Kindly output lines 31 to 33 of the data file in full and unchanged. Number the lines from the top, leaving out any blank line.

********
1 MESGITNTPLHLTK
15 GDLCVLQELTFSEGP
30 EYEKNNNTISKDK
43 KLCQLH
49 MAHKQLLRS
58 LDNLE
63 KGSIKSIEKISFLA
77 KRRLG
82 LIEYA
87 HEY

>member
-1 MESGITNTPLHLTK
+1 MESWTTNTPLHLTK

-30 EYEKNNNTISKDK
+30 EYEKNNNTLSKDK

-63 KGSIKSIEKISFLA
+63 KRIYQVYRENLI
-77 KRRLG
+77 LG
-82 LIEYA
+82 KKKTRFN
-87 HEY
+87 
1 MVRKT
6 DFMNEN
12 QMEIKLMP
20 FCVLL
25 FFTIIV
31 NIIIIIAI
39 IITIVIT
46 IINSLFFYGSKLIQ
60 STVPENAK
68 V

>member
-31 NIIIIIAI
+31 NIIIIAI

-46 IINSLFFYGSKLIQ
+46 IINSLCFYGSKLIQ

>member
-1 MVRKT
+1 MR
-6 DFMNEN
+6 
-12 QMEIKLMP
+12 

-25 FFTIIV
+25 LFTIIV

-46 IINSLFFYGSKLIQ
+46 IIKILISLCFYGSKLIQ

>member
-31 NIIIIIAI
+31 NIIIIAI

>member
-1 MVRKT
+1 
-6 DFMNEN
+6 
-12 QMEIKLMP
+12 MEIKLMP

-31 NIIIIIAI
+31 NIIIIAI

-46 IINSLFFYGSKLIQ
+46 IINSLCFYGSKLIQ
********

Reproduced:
46 IINSLFFYGSKLIQ
60 STVPENAK
68 V